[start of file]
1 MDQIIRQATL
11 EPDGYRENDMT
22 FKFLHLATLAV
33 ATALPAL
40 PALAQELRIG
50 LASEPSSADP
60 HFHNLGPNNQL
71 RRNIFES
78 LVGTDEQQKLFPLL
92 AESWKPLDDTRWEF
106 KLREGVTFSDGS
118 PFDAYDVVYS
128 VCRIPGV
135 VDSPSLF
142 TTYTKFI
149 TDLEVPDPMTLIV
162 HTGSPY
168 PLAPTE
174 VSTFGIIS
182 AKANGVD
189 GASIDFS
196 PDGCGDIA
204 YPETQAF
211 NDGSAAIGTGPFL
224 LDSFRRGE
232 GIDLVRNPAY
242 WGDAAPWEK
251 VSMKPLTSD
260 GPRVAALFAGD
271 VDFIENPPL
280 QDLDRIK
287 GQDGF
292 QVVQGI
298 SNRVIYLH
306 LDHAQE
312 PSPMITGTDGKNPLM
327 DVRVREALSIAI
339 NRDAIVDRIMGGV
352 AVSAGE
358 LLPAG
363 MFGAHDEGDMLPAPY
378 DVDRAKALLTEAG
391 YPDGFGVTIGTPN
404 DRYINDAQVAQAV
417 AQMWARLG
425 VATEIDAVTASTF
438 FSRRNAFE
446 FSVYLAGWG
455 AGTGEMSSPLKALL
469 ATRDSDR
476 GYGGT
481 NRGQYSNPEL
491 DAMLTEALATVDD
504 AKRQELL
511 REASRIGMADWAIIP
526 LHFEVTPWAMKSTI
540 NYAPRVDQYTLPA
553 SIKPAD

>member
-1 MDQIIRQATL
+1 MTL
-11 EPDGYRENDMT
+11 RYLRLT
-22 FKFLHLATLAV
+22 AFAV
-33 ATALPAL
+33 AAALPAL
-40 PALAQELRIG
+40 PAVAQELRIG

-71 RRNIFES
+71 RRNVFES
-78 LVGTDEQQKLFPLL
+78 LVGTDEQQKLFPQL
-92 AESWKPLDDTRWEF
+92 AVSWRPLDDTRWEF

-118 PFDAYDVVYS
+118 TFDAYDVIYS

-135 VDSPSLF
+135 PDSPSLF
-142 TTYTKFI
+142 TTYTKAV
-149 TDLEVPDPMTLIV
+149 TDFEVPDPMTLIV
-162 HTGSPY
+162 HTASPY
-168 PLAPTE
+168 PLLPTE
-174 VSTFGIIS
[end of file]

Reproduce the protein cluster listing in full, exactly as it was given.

1 MDQIIRQATL
11 EPDGYRENDMT
22 FKFLHLATLAV
33 ATALPAL
40 PALAQELRIG
50 LASEPSSADP
60 HFHNLGPNNQL
71 RRNIFES
78 LVGTDEQQKLFPLL
92 AESWKPLDDTRWEF
106 KLREGVTFSDGS
118 PFDAYDVVYS
128 VCRIPGV
135 VDSPSLF
142 TTYTKFI
149 TDLEVPDPMTLIV
162 HTGSPY
168 PLAPTE
174 VSTFGIIS
182 AKANGVD
189 GASIDFS
196 PDGCGDIA
204 YPETQAF
211 NDGSAAIGTGPFL
224 LDSFRRGE
232 GIDLVRNPAY
242 WGDAAPWEK
251 VSMKPLTSD
260 GPRVAALFAGD
271 VDFIENPPL
280 QDLDRIK
287 GQDGF
292 QVVQGI
298 SNRVIYLH
306 LDHAQE
312 PSPMITGTDGKNPLM
327 DVRVREALSIAI
339 NRDAIVDRIMGGV
352 AVSAGE
358 LLPAG
363 MFGAHDEGDMLPAPY
378 DVDRAKALLTEAG
391 YPDGFGVTIGTPN
404 DRYINDAQVAQAV
417 AQMWARLG
425 VATEIDAVTASTF
438 FSRRNAFE
446 FSVYLAGWG
455 AGTGEMSSPLKALL
469 ATRDSDR
476 GYGGT
481 NRGQYSNPEL
491 DAMLTEALATVDD
504 AKRQELL
511 REASRIGMADWAIIP
526 LHFEVTPWAMKSTI
540 NYAPRVDQYTLPA
553 SIKPAD

>member
-1 MDQIIRQATL
+1 MTL
-11 EPDGYRENDMT
+11 RYLRLT
-22 FKFLHLATLAV
+22 AFAV
-33 ATALPAL
+33 AAALPAL
-40 PALAQELRIG
+40 PAVAQELRIG

-71 RRNIFES
+71 RRNVFES
-78 LVGTDEQQKLFPLL
+78 LVGTDEQQKLFPQL
-92 AESWKPLDDTRWEF
+92 AVSWRPLDDTRWEF

-118 PFDAYDVVYS
+118 TFDAYDVIYS

-135 VDSPSLF
+135 PDSPSLF
-142 TTYTKFI
+142 TTYTKAV
-149 TDLEVPDPMTLIV
+149 TDFEVPDPMTLIV
-162 HTGSPY
+162 HTASPY
-168 PLAPTE
+168 PLLPTE
-174 VSTFGIIS